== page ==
UCLA Basketball: Tony Parker Needs Minutes, Or Else

The narrative surrounding the most prestigious basketball program in the country is that of transfers. UCLA basketball has seen two of its rotation players leave the team to find greener pastures and a handful of others have left the team for similar reasons the past two years.

It’s a bug, and it has resulted in UCLA running an eight-man rotation the entire year, something we’re sure head coach Ben Howland wasn’t anticipating especially given the Bruins’ uptempo nature.

Of course, not too long ago, the eighth man in that rotation has begun to mumble about his dissatisfaction with being at UCLA. Tweets by the freshman big man from Georgia indicated he wasn’t happy in Westwood and now, it sounds as if Parker has no idea about his future at UCLA. From Peter Yoon at ESPN:

It remains to be seen if he will [stay the course in Howland's system]. Parker indicated that after the season, he would weigh his options as far as returning to UCLA.

“I don’t know yet,” Parker said. “I have to talk to my parents and see what they say.”

Asked if he regretted coming to UCLA, Parker said, “No comment.”

The writing’s on the wall — expect Tony Parker to leave UCLA as the team’s third “casualty” of the 2012-13 season, unless something drastic changes.

That something, of course, could be increased minutes and a larger role for Parker. Because while UCLA is only running an eight-man rotation, the freshman is getting scant minutes and has become a total non-factor in Howland’s system.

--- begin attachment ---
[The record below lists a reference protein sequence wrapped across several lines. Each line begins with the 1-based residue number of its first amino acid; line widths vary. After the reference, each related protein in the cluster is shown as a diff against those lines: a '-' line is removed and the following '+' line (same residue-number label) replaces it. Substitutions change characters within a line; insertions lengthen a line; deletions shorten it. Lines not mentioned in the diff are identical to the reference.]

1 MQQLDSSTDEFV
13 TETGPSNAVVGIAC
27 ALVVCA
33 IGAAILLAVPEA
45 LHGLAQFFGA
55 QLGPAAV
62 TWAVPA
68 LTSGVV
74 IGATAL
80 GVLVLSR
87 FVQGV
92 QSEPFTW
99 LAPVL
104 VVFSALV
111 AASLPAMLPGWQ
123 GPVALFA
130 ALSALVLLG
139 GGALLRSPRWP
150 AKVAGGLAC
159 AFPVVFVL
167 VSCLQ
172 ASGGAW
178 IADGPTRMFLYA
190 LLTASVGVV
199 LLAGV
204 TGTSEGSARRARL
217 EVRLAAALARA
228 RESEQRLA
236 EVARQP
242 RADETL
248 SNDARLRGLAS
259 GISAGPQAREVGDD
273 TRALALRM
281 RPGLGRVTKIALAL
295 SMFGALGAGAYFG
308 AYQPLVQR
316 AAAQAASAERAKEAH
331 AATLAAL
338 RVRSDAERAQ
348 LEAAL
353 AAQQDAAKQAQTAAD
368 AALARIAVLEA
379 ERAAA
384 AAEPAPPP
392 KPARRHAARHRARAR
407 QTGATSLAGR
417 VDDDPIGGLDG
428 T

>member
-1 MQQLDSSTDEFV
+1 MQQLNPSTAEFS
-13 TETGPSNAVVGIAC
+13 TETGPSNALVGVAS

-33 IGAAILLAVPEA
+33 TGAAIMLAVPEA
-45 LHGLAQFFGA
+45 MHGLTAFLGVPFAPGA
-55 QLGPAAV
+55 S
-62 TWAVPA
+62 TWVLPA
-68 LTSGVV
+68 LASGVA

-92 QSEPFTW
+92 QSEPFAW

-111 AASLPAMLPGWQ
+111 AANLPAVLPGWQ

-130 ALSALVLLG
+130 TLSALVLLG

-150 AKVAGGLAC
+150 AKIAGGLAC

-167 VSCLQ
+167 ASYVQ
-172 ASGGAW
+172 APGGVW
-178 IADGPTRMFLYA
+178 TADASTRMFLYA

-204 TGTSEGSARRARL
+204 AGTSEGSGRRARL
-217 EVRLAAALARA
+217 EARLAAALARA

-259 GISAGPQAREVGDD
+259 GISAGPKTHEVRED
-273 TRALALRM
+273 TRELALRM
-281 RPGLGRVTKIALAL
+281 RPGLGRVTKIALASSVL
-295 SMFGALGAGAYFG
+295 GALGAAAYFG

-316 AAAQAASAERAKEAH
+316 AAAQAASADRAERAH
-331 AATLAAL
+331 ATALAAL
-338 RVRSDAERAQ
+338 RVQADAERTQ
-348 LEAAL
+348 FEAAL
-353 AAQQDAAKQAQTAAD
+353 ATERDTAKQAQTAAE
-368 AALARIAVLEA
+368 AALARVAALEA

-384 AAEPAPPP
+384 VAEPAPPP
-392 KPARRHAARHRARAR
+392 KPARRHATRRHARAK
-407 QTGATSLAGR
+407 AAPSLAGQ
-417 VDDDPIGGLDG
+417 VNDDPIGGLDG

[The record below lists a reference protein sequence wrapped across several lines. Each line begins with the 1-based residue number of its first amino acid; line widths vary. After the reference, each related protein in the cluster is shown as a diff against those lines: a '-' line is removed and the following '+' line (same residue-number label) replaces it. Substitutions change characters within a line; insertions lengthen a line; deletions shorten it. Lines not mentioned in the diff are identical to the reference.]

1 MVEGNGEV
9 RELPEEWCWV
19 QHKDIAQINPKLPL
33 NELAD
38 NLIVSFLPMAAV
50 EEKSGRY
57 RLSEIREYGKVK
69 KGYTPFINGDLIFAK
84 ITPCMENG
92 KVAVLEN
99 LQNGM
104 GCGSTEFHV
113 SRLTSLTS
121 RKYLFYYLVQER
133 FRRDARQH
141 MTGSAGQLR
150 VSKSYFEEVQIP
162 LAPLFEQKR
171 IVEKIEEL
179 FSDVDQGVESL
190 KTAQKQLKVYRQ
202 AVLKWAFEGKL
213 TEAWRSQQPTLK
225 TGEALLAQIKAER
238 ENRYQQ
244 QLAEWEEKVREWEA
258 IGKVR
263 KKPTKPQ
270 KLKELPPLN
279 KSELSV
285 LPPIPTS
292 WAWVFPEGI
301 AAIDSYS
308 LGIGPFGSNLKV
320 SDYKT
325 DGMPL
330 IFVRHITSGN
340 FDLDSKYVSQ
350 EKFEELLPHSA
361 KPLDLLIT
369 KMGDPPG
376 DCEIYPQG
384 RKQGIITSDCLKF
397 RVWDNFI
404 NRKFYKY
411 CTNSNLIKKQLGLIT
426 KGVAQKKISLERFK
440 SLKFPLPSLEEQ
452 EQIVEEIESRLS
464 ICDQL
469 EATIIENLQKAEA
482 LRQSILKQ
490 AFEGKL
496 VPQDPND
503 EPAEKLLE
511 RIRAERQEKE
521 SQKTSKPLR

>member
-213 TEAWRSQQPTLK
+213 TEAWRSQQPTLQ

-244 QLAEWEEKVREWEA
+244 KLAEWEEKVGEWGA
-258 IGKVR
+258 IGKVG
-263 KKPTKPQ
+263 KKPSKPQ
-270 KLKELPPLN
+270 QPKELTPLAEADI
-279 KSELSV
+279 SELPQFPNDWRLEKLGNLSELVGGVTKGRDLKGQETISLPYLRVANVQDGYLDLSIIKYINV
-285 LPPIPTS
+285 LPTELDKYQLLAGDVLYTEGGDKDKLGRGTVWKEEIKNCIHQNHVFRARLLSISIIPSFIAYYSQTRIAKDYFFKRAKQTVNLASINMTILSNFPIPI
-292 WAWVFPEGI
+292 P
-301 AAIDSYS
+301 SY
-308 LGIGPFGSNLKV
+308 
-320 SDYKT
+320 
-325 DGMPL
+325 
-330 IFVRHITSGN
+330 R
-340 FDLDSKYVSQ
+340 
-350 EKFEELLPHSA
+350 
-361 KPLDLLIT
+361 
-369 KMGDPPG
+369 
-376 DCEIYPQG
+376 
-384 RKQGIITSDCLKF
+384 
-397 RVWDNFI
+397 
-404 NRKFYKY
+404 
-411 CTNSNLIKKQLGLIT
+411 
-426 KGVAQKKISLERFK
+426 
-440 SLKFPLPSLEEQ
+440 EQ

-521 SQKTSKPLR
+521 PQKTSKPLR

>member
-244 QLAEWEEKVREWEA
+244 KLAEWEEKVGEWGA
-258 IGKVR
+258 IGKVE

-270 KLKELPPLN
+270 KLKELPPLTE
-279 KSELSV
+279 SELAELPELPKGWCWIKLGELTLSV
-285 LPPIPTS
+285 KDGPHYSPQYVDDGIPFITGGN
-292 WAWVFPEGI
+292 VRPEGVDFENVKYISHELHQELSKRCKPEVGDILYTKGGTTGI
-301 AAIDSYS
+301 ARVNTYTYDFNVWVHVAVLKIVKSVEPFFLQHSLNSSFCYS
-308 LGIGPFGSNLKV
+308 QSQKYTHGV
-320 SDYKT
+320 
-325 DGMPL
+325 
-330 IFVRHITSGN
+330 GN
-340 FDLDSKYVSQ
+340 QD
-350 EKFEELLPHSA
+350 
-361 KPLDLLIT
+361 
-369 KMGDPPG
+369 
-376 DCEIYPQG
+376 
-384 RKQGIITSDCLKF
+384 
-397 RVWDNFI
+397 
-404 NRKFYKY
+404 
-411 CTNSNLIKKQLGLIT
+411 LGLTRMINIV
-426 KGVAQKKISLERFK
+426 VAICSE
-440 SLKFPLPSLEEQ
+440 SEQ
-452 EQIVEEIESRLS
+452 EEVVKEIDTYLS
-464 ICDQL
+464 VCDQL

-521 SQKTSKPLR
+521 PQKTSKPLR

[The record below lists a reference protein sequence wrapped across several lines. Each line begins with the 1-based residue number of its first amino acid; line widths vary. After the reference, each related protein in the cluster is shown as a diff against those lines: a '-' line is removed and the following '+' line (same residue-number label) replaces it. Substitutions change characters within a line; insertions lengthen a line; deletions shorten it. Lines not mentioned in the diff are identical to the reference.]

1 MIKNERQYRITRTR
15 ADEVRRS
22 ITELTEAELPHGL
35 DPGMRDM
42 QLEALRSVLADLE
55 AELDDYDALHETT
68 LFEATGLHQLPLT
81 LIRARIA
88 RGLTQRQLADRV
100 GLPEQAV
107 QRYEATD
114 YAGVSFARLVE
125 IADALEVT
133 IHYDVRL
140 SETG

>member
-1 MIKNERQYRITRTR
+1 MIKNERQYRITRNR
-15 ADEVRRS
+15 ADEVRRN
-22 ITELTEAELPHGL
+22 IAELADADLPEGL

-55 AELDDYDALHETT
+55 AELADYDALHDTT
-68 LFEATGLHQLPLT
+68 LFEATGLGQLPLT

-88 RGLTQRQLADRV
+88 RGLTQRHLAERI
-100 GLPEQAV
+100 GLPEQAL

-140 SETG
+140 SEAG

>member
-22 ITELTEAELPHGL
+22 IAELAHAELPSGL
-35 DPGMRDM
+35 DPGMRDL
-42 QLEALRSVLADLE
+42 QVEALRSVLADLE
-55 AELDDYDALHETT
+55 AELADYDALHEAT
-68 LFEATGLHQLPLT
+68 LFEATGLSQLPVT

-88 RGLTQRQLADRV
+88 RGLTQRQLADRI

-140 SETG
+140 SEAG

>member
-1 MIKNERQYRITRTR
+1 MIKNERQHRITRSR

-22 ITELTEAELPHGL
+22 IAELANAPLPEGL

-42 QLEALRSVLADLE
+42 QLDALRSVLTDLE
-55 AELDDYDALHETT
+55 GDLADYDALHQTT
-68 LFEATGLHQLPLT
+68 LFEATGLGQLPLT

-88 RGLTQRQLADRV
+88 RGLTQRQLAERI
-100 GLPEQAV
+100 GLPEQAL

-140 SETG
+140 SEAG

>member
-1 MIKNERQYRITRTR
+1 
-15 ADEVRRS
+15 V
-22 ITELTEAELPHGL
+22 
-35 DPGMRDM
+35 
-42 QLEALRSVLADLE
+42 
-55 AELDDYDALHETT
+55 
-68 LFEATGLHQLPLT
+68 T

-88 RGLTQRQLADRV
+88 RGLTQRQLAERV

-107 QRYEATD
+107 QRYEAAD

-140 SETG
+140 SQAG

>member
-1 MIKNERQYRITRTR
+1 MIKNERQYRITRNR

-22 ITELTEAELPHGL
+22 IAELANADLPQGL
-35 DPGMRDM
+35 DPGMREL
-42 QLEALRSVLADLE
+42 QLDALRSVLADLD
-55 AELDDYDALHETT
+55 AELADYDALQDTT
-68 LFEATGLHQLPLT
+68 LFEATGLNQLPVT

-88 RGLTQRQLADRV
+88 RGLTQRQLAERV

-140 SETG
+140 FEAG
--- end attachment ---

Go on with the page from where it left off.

Peter Yoon notes that Parker has been lost on defense and hasn’t performed up to par, but that’s reaching. Parker, though raw, has shown an incredible amount of activity down low and has become UCLA’s best interior defender. Sure, he fouls a lot, but that’s due to his over-aggressiveness, not his inability to play defense.

Meanwhile, David and Travis Wear have entirely blown it defensively, with opposing guards slashing and dashing their way towards easy buckets in the interior while the UCLA bigs stand around and wait for rebounds to come to them. Their passivity on defense has led UCLA’s path to becoming the worst defensive team in the entire Pac-12, and at some point, their prowess on offense — which is extremely limited and apparently only shows up in spurts — can’t mask their deficiencies on defense.

Tony Parker could aid that ailing defense if given a chance, but much like fans called for Anthony Stover to get more minutes last season, pleas to give Parker more opportunities will likely go ignored by the ever-stubborn Ben Howland.

Time will tell, though, won’t it?

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